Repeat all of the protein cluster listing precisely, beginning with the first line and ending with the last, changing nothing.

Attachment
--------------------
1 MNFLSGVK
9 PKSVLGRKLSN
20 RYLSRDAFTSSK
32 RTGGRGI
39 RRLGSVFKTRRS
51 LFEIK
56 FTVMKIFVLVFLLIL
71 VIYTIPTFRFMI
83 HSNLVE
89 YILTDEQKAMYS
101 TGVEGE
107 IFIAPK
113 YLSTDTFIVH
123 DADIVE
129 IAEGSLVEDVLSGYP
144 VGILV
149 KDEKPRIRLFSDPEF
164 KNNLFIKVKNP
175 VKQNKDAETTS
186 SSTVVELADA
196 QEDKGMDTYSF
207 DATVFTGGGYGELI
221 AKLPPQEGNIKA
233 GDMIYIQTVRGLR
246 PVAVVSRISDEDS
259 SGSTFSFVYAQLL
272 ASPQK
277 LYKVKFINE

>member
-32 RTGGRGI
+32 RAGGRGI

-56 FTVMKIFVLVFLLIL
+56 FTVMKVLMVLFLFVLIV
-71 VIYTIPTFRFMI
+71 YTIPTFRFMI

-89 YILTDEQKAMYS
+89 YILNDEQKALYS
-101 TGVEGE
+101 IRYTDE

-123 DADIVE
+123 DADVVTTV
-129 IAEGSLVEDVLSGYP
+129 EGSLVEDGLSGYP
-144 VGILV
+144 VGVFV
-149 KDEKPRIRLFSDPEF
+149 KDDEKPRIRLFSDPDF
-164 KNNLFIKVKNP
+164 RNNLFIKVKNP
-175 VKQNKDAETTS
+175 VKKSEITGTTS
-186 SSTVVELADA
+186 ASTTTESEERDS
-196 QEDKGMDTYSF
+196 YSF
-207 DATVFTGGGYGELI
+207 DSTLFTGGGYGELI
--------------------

1 MNFLSGVK
9 PKSVLGRKLSN
20 RYLSRDAFTSSK
32 RTGGRGI
39 RRLGSVFKTRRS
51 LFEIK
56 FTVMKIFVLVFLLIL
71 VIYTIPTFRFMI
83 HSNLVE
89 YILTDEQKAMYS
101 TGVEGE
107 IFIAPK
113 YLSTDTFIVH
123 DADIVE
129 IAEGSLVEDVLSGYP
144 VGILV
149 KDEKPRIRLFSDPEF
164 KNNLFIKVKNP
175 VKQNKDAETTS
186 SSTVVELADA
196 QEDKGMDTYSF
207 DATVFTGGGYGELI
221 AKLPPQEGNIKA
233 GDMIYIQTVRGLR
246 PVAVVSRISDEDS
259 SGSTFSFVYAQLL
272 ASPQK
277 LYKVKFINE

>member
-32 RTGGRGI
+32 RAGGRGI

-56 FTVMKIFVLVFLLIL
+56 FTVMKVLMVLFLFVLIV
-71 VIYTIPTFRFMI
+71 YTIPTFRFMI

-89 YILTDEQKAMYS
+89 YILNDEQKALYS
-101 TGVEGE
+101 IRYTDE

-123 DADIVE
+123 DADVVTTV
-129 IAEGSLVEDVLSGYP
+129 EGSLVEDGLSGYP
-144 VGILV
+144 VGVFV
-149 KDEKPRIRLFSDPEF
+149 KDDEKPRIRLFSDPDF
-164 KNNLFIKVKNP
+164 RNNLFIKVKNP
-175 VKQNKDAETTS
+175 VKKSEITGTTS
-186 SSTVVELADA
+186 ASTTTESEERDS
-196 QEDKGMDTYSF
+196 YSF
-207 DATVFTGGGYGELI
+207 DSTLFTGGGYGELI